01-14-2004 11:20 AM in reply to: rjtcm1
At McKee Foods, we had a lisp routine created that uses the Mline command. Our dinrail mounted footprint symbols have a node on either side, so we can draw node to node to show dinrail. Unfortunately this was done in visual lisp and the source file was deleted, so we can't modify the file. But it works quite nicely when using Osnap to the node and repeating the command.
*Phil Custer
Post 6 of 10

Re: Overlapping Blocks on Drawings / Seeing through blocks / We don't want

01-23-2004 05:07 PM in reply to: rjtcm1
If you make your blocks with regions and insert them 1/16" above the din rail then use hide plot then the din rail will be hidden by the region. The better option is to create all of your panel objects as 3D solids (including the din rail) then in paperspace run soldraw or solprof which will create hidden lines for all objects that are behind the inserted item. -- Phil Custer II, PE Custer Services, Inc. custer@landfillgas.com "MartinLee" wrote in message news:16850582.1074108079906.JavaMail.jive@jiveforum2.autodesk.com... > At McKee Foods, we had a lisp routine created that uses the Mline command. Our dinrail mounted footprint symbols have a node on either side, so we can draw node to node to show dinrail. Unfortunately this was done in visual lisp and the source file was deleted, so we can't modify the file. But it works quite nicely when using Osnap to the node and repeating the command.
Distinguished Contributor
435 Posts
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Registered: ‎01-14-2004
Post 7 of 10

Re: Overlapping Blocks on Drawings / Seeing through blocks / We don't want

01-27-2004 11:17 AM in reply to: rjtcm1
Thanks for your suggestion. It looks to be a bit compiicated, and if were just me it might be worth a try. But we have several users in more than one location, so we tend to keep things on the simple side as much as possible. And these users' skills range from novice to very profficient with AutoCAD. Also, we have been using AutoCAD since the mid-80s (v2.18) when symbols libraries weren't commerically available. We had to create our own, so all of our ACADE symbols are a migration from that system.

Our way of drawing dinrail may be simple, but it is easy to use and it works.
*Expert Elite*
1,106 Posts
76 Kudos
Registered: ‎03-09-2004
Post 8 of 10

Re: Overlapping Blocks on Drawings / Seeing through blocks / We don't want

03-10-2004 07:22 PM in reply to: rjtcm1
Here is something you could do. It has worked for me. Go into the dwg drawing for each part. Offset all the lines and text that you want viewable @0,0,2.. Then draw a plline that matches the perimeter of the part. Select Draw/region and pick the pline you just created. Move this new region back @0,0,1. Now if you want to place each item side by side (like terminals) then create a line that starts at the insertion point and ends perp to the opposite side with z=0. I typically lay down a construction line at the insertion point of the dinrail and put it on a non plotting layer. you can then either insert the new part or just insert block and have it redefine the existing blocks. Now when you type Hide, the lines under the new block will be hidden. Just be sure that the viewport has HIde lines selected for plotting. This allows you to keep the dinrail as a AE block ( usually type in the length for CNT and "in" for UM this way it automatically adds up the lengths.)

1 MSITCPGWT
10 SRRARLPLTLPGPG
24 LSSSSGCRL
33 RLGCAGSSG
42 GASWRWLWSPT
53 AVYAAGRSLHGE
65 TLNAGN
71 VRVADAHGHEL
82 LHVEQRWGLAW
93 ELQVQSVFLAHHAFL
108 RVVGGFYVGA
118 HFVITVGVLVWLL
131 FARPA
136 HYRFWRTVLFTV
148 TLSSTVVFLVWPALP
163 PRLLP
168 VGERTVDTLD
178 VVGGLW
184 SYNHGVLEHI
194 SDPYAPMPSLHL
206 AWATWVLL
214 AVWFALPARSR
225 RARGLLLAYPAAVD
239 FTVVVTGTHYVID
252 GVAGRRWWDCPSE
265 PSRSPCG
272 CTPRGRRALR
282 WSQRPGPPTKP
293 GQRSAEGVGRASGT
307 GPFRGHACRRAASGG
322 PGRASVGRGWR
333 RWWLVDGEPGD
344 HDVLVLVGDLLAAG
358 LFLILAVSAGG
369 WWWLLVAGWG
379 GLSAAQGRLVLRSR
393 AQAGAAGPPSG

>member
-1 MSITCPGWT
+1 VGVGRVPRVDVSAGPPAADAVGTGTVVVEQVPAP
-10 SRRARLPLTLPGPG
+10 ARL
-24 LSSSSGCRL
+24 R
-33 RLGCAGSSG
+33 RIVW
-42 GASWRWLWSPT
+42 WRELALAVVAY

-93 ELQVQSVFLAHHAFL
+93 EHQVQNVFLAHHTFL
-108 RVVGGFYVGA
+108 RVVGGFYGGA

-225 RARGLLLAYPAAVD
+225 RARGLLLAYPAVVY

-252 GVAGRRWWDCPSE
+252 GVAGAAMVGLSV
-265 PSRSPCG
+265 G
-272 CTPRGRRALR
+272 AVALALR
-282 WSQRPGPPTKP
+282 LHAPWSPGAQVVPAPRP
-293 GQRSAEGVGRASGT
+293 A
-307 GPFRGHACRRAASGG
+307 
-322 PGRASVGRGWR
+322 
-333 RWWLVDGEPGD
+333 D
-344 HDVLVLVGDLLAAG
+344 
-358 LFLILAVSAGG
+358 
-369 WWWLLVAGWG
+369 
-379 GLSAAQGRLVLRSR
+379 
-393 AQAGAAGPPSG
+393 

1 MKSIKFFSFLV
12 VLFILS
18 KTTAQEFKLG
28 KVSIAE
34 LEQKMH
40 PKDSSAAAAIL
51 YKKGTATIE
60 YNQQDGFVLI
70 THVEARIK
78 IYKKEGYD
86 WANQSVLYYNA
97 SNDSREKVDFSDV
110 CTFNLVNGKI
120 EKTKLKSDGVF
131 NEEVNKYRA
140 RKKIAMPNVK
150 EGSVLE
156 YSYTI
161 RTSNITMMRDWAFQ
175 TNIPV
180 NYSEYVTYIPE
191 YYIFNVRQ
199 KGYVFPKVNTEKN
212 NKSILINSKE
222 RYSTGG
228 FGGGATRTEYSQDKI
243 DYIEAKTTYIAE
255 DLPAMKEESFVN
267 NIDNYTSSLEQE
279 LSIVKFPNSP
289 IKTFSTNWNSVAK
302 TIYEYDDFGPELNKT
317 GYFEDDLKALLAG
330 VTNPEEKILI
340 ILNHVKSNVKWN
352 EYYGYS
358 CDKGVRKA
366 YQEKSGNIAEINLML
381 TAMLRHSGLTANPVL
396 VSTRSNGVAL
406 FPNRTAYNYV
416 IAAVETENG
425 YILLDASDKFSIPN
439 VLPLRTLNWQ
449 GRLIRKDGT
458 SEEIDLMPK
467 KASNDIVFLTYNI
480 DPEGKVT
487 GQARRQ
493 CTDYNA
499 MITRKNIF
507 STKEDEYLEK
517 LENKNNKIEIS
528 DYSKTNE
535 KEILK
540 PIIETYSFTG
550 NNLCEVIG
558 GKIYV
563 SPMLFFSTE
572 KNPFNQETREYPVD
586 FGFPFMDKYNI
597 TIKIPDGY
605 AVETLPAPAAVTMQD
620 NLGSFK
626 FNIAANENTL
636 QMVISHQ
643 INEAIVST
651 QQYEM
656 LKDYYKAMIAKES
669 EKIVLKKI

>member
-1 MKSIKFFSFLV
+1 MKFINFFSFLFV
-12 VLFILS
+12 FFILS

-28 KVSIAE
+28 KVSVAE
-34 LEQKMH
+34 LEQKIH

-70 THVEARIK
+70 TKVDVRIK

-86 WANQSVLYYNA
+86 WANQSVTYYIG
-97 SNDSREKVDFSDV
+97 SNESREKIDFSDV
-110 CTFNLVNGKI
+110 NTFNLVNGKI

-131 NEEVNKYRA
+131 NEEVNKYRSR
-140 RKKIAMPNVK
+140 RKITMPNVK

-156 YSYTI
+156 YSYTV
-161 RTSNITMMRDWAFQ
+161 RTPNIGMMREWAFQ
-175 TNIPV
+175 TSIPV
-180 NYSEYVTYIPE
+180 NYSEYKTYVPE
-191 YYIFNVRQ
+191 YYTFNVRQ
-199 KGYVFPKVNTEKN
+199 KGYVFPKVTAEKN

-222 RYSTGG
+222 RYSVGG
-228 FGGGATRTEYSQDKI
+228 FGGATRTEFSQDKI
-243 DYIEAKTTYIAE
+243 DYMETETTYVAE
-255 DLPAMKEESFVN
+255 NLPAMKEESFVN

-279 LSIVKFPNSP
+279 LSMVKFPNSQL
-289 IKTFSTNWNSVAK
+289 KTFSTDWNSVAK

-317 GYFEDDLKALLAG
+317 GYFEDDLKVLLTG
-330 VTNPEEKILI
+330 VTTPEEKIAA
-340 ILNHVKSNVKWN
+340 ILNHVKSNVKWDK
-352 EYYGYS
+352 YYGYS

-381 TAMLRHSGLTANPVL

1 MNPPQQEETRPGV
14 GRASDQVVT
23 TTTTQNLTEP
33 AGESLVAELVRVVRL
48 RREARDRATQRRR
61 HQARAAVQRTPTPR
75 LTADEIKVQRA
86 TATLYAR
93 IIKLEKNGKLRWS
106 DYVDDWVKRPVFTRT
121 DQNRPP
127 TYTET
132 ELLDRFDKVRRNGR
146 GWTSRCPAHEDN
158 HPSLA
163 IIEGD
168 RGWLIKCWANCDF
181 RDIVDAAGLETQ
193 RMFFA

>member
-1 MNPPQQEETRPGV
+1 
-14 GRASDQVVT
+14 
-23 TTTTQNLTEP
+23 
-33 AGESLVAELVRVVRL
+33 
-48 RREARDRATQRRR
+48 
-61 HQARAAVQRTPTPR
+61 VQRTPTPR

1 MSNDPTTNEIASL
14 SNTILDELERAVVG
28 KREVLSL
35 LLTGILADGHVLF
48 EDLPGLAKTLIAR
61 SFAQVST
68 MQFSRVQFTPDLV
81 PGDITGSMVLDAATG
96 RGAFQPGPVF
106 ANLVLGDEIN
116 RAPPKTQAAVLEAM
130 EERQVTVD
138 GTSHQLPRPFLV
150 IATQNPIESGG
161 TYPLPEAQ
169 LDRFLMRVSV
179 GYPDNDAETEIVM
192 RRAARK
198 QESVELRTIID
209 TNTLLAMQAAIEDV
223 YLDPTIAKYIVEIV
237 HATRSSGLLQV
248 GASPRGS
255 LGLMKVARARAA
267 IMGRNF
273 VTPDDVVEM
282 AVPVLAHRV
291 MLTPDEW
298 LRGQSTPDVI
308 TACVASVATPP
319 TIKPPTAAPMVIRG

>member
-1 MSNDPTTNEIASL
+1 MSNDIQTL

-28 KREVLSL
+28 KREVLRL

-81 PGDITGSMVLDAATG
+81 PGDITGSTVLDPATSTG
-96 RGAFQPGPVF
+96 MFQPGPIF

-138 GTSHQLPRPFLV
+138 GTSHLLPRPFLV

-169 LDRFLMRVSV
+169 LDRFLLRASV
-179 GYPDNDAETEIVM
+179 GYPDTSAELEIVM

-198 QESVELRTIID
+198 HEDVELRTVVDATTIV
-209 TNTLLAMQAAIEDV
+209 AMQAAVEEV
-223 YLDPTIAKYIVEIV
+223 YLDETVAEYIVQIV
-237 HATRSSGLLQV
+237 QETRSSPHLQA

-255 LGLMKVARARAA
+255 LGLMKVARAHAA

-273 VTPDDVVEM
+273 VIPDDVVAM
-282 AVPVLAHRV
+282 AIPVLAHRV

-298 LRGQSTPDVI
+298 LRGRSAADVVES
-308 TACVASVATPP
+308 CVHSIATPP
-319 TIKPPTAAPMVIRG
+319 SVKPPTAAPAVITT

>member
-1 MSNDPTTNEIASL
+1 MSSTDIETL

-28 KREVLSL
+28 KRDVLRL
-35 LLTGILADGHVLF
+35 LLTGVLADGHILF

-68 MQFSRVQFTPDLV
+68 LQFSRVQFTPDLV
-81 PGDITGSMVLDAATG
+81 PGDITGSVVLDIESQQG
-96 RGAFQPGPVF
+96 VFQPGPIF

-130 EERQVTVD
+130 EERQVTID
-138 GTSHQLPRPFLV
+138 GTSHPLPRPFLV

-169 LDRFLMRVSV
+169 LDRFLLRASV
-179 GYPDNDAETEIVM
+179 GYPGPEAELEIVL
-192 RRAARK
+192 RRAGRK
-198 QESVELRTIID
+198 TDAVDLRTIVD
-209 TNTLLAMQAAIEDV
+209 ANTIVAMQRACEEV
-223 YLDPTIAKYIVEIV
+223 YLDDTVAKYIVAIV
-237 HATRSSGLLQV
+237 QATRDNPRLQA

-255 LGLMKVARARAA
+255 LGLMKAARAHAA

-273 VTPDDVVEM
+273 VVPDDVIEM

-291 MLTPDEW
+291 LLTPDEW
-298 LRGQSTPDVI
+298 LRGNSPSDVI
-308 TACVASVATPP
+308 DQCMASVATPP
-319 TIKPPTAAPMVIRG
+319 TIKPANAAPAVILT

I would recommend only doing the specific blocks that you will use all the time. It would take too much time to convert them all. After that, just convert the new ones you use.

I hope this helps. It make a little bit of time to set up, but after that it is a breeze. I have been using AE for about 7 years now and love its flexiblility.

Robert Hanrahan
Weigh Right Automatic Scale

PS

Sorry, Phil. I was just rereading this post and realized you said the same thing I just spelled out.
Message was edited by: testsubject
Bob Hanrahan
Ace User since 1998
Active Member
7 Posts
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Registered: ‎01-21-2004
Post 9 of 10

Re: Overlapping Blocks on Drawings / Seeing through blocks / We don't want

03-12-2004 02:40 PM in reply to: rjtcm1
Have you tried the Wipeout command? This is an express tool that creates a raster image in the current background color, effectively hiding the background entities. Create the Wipeout as an outline around each of the footprints blocks, then change the display order, moving the Wipeout to the back, (thus allowing the footprint to appear). When you insert the block, the wipeout should hide the underlying entities (dinrail) allowing the footprint to appear.

Let me know if this works for you.
Valued Contributor
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Registered: ‎12-04-2003
Post 10 of 10

Re: Overlapping Blocks on Drawings / Seeing through blocks / We don't want

05-26-2004 09:18 AM in reply to: rjtcm1
Well,
Here is a not proper way I am dealing with the din rail, though it would not be much help with the blocks and mounts.
I move the din rails onto their own layer. After the components are placed, I draw over the (few) areas where the rail shows. Then I hide the original din rail layer.
Lynne